By Reid Spencer, NASCAR Wire Service
Distributed by The Sport Xchange
AVONDALE, Ariz. -- The scene got ugly in a hurry Sunday at Phoenix International Raceway.
Unabashedly and unapologetically, Jeff Gordon wrecked Chase for the NASCAR Sprint Cup title contender Clint Bowyer on Lap 311 of the AdvoCare 500, wadding up the cars of Joey Logano and Aric Almirola in the process.
Immediately after the incident, which stopped the race for 15 minutes, crewman from Gordon's and Bowyer's teams brawled in the garage before officials could separate them. Bowyer ran angrily through the garage and stormed Gordon's transporter but was restrained before he got to the door.
Both drivers were summoned to the NASCAR hauler, where they met with officials of the sanctioning body.
The way Gordon saw it, wrecking Bowyer was justified retaliation for a litany of sins that have occurred this season, including contact between the two cars that sent Gordon into the Turn 3 wall a few laps before he exacted his revenge.
"Things just got escalated over the year, and I'd had it," said Gordon, whose winning chances in the April race at Martinsville evaporated when Bowyer took Gordon and Jimmie Johnson three-wide on a late restart. "Clint has run into me numerous times, wrecked me, and he got into me on the back straightaway and pretty much ruined our day. I've had it -- fed up with it -- and I got him back."
Bowyer said he wasn't trying to hit Gordon's Chevrolet.
"All I was doing is riding around, biding my time," Bowyer said after the meeting with Gordon and NASCAR. "It's pretty embarrassing for a four-time champion -- and what I consider one of the best this sport's ever seen -- to act like that. It's just completely ridiculous."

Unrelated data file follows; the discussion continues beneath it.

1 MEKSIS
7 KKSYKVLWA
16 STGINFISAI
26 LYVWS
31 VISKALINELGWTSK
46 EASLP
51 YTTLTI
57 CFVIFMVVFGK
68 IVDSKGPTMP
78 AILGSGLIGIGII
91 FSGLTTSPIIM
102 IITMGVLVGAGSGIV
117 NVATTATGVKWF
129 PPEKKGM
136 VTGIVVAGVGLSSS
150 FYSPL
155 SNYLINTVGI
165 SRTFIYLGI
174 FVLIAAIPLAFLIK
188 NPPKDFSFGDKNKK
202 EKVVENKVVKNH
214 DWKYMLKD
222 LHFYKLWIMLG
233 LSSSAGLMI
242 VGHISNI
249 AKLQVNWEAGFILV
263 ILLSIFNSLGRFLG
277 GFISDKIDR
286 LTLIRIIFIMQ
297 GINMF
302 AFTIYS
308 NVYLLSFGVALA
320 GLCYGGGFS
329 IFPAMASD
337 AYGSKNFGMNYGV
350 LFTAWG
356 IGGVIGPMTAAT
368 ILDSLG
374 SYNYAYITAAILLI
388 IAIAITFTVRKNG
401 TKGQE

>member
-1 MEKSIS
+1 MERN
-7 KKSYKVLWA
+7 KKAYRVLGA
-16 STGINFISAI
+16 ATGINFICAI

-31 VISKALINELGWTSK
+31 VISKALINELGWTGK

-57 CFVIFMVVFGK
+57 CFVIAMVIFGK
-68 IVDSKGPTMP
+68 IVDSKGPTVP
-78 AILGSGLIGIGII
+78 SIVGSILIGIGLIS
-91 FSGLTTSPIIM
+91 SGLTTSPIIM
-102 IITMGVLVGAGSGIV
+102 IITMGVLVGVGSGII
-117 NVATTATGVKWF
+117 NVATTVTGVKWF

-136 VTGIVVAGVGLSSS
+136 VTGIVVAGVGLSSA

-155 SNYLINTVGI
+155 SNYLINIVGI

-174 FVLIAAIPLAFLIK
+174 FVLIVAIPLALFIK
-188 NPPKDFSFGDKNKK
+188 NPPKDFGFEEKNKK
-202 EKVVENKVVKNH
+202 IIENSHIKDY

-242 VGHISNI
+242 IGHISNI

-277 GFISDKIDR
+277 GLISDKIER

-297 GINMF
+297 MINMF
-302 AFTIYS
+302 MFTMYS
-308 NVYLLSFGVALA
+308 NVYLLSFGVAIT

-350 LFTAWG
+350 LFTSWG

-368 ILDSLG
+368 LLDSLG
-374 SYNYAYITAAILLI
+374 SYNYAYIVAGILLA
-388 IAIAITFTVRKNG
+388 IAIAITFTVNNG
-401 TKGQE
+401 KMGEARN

Sixth-place finisher and series leader Brad Keselowski agreed that the racing had gotten out of hand. Keselowski dodged the Gordon/Bowyer wreck and had his No. 2 Dodge battered during a last-lap crash.
Despite moving closer to his first Cup championship, Keselowski was an angry young man when he came to the media center after the race. It didn't help that Keselowski had been criticized for hard racing against Jimmie Johnson a week earlier at Texas -- a battle that ended with both cars intact.
"It's the double standard that I spent a whole week being bashed by half a dozen drivers about racing hard at Texas, and how I'm out of control and have a death wish," Keselowski said. "And then I see (expletive) like that. That's (expletive). That's all you can call that.
"These guys just tried to kill each other. You race hard, and I get called an (expletive) for racing hard and called with a death wish, and I see (expletive) like that, and it's just (expletive) me off."
What action NASCAR will take with regard to the on-track and off-track incidents remains to be seen.
"It's Sunday night," Pemberton said. "Your best decisions are made sometime after Sunday night, maybe potentially Monday or Tuesday...
"There's a lot of things to sift through on and off the race track. We'll continue to talk and work things out amongst the teams. It's a close community. We all travel together, and we work side by side for weeks and months and years at a time. We'll continue to try to get everybody calmed down and get it back to a good working situation for everybody."